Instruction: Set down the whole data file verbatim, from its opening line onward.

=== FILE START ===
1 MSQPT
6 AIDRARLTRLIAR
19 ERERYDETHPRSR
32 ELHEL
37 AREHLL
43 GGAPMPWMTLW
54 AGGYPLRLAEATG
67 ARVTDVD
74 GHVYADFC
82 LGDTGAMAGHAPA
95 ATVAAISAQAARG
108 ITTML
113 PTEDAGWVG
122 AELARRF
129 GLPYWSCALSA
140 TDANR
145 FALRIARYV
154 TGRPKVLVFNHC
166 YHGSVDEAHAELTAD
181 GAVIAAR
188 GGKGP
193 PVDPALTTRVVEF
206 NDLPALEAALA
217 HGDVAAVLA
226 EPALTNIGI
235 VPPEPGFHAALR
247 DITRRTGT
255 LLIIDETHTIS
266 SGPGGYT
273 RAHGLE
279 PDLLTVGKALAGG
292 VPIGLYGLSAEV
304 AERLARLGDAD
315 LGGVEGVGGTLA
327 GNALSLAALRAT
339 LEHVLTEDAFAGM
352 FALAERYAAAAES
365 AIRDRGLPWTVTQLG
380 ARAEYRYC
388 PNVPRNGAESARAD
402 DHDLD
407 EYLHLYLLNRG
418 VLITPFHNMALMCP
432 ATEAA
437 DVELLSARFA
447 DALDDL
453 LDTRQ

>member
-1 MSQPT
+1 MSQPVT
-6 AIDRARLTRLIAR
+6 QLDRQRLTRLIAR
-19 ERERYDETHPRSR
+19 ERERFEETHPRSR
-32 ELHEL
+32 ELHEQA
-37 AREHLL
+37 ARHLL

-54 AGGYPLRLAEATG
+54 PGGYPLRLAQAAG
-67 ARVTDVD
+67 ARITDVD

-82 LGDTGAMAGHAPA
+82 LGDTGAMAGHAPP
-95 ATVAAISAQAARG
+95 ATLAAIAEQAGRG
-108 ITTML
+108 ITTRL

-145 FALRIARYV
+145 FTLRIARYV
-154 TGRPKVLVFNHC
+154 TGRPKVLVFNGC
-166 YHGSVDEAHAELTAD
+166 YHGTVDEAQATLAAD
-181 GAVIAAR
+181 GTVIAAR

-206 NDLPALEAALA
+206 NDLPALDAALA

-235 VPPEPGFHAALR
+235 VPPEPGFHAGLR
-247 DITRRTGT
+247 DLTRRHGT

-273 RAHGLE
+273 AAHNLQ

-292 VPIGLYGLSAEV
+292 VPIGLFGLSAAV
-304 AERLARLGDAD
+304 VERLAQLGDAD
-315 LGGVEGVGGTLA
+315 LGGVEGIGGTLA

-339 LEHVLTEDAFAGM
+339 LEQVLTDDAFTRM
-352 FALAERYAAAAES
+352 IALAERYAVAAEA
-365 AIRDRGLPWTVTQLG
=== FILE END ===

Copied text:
1 MSQPT
6 AIDRARLTRLIAR
19 ERERYDETHPRSR
32 ELHEL
37 AREHLL
43 GGAPMPWMTLW
54 AGGYPLRLAEATG
67 ARVTDVD
74 GHVYADFC
82 LGDTGAMAGHAPA
95 ATVAAISAQAARG
108 ITTML
113 PTEDAGWVG
122 AELARRF
129 GLPYWSCALSA
140 TDANR
145 FALRIARYV
154 TGRPKVLVFNHC
166 YHGSVDEAHAELTAD
181 GAVIAAR
188 GGKGP
193 PVDPALTTRVVEF
206 NDLPALEAALA
217 HGDVAAVLA
226 EPALTNIGI
235 VPPEPGFHAALR
247 DITRRTGT
255 LLIIDETHTIS
266 SGPGGYT
273 RAHGLE
279 PDLLTVGKALAGG
292 VPIGLYGLSAEV
304 AERLARLGDAD
315 LGGVEGVGGTLA
327 GNALSLAALRAT
339 LEHVLTEDAFAGM
352 FALAERYAAAAES
365 AIRDRGLPWTVTQLG
380 ARAEYRYC
388 PNVPRNGAESARAD
402 DHDLD
407 EYLHLYLLNRG
418 VLITPFHNMALMCP
432 ATEAA
437 DVELLSARFA
447 DALDDL
453 LDTRQ

>member
-1 MSQPT
+1 MSQPVT
-6 AIDRARLTRLIAR
+6 QLDRQRLTRLIAR
-19 ERERYDETHPRSR
+19 ERERFEETHPRSR
-32 ELHEL
+32 ELHEQA
-37 AREHLL
+37 ARHLL

-54 AGGYPLRLAEATG
+54 PGGYPLRLAQAAG
-67 ARVTDVD
+67 ARITDVD

-82 LGDTGAMAGHAPA
+82 LGDTGAMAGHAPP
-95 ATVAAISAQAARG
+95 ATLAAIAEQAGRG
-108 ITTML
+108 ITTRL

-145 FALRIARYV
+145 FTLRIARYV
-154 TGRPKVLVFNHC
+154 TGRPKVLVFNGC
-166 YHGSVDEAHAELTAD
+166 YHGTVDEAQATLAAD
-181 GAVIAAR
+181 GTVIAAR

-206 NDLPALEAALA
+206 NDLPALDAALA

-235 VPPEPGFHAALR
+235 VPPEPGFHAGLR
-247 DITRRTGT
+247 DLTRRHGT

-273 RAHGLE
+273 AAHNLQ

-292 VPIGLYGLSAEV
+292 VPIGLFGLSAAV
-304 AERLARLGDAD
+304 VERLAQLGDAD
-315 LGGVEGVGGTLA
+315 LGGVEGIGGTLA

-339 LEHVLTEDAFAGM
+339 LEQVLTDDAFTRM
-352 FALAERYAAAAES
+352 IALAERYAVAAEA
-365 AIRDRGLPWTVTQLG